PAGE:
Los Angeles Times: More than 2,000 Iranian exiles from across Europe rallied in Berlin today to protest against Tehran's conservative Islamic government and criticize its nuclear ambitions as a dangerous ploy that could lead to U.S. military intervention. The demonstration quickly spun into a tale of legal maneuverings and conspiracy theories. Before it was to begin at the Brandenburg Gate, Berlin authorities canceled the rally, claiming it was partly organized by an Iranian opposition group linked to terrorism. A German court overturned the ban, and protesters, detained for hours at airports and train stations, streamed through rainy streets.
Iran Focus: Berlin, Feb. 10 Thousands of Iranian exiles braved cold and rain, and defied bans by two European governments, to hold a rally in the heart of the German capital on the twenty-sixth anniversary of the revolution that ended monarchy in Iran.
The Scotsman: A SCOTS Conservative MEP is to address a gathering of 40,000 exiled Iranians in Germany at a demonstration against the fundamentalist regime in Tehran.
Struan Stevenson will tell the crowd at the Brandenburg Gate in Berlin today that "the days of the brutal fascist regime are numbered".
The demonstration has been organised by the National Council for Resistance in Iran.
DPA: Police in the German capital on Thursday banned a demonstration called by an Iranian opposition group, the National Council of Resistance of Iran. Officials said the group - which seeks the ouster of the Teheran government - planned to use the rally to build support for the Iranian People's Mujahedin-e Khalq which has been declared a terrorist organisation by the European Union.
AFP: The Austrian government authorised the sale of 800 rifles classified as war weapons to Iran for use by that country's police, the Austrian interior ministry said Wednesday after a local newspaper reported that Washington had tried to stop the deal.
Reuters: President George W. Bush said on Wednesday Iran with a nuclear weapon would be a "very destabilizing" force and that it was important for the world to speak with one voice against Tehran's program. "The Iranians just need to know that the free world is working together to send a very clear message: Don't develop a nuclear weapon," Bush said.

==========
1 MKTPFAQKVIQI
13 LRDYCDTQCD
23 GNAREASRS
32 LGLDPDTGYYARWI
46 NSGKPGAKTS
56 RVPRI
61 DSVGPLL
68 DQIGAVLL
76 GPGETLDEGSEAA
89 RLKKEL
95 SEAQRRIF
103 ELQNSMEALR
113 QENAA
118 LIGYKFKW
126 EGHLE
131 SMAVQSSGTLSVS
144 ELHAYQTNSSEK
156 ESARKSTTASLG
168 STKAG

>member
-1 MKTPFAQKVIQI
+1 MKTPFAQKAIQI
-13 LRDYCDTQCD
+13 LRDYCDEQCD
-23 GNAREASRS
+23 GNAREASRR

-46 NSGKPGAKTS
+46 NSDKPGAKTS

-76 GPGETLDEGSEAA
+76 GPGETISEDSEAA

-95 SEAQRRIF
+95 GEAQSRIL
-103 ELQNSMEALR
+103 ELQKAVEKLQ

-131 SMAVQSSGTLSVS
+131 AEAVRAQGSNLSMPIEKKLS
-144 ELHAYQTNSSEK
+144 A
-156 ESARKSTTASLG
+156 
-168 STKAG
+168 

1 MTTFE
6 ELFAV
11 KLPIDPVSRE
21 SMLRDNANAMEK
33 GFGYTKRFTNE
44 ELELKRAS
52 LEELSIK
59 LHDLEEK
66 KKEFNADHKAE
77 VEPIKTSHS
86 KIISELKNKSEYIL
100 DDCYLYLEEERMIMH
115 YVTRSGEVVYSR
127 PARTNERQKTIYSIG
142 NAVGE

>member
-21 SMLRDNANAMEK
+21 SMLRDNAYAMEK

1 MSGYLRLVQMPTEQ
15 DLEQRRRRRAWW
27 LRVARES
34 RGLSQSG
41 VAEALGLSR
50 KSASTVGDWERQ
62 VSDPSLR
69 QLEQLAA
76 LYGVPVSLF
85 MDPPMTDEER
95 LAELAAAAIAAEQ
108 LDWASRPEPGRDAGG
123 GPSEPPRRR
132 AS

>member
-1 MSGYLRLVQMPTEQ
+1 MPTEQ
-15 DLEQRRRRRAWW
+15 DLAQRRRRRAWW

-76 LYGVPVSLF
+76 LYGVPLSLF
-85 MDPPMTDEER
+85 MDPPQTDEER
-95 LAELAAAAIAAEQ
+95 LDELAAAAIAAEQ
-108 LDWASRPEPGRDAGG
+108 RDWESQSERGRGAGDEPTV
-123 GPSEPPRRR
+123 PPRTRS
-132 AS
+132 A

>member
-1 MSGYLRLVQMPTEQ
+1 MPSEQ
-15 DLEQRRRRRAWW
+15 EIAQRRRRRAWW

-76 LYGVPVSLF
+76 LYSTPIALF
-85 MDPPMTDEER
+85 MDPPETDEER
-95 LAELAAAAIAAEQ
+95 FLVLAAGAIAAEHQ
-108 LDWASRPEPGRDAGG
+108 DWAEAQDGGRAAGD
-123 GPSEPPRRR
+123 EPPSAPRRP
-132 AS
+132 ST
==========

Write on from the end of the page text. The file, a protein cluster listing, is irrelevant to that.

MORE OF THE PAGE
Reuters: No Iranian government, present or future, will give up the country's drive to master peaceful nuclear technology, including uranium enrichment, President Mohammad Khatami said on Wednesday.
In a toughly worded speech to foreign ambassadors in Tehran, Khatami also warned Iran could adopt "a new policy" which would have "massive consequences" if Iran's nuclear talks with the European Union did not prosper.
AFP: US Secretary of State Condoleezza Rice on Wednesday took a swipe at European countries negotiating to halt Iran's nuclear drive, saying they had failed to make sufficiently clear the threat of UN sanctions. Rice made her remarks concerning the negotiations led by Britain, France and Germany in an interview with Fox News to be broadcast a day after she made a major appeal for transatlantic unity following the divisions over the Iraq war.
Human Rights Watch: The confinement of political prisoners in Iran together with violent criminals endangers their lives, Human Rights Watch said today. Human Rights Watch called for the immediate release of all prisoners held for the peaceful expression of political opinions. Six prisoners in Rajaii Shahr prison near Karaj, a suburb of Tehran, launched a hunger strike on January 25 to protest their confinement with dangerous and belligerent criminals who have assaulted and intimidated them.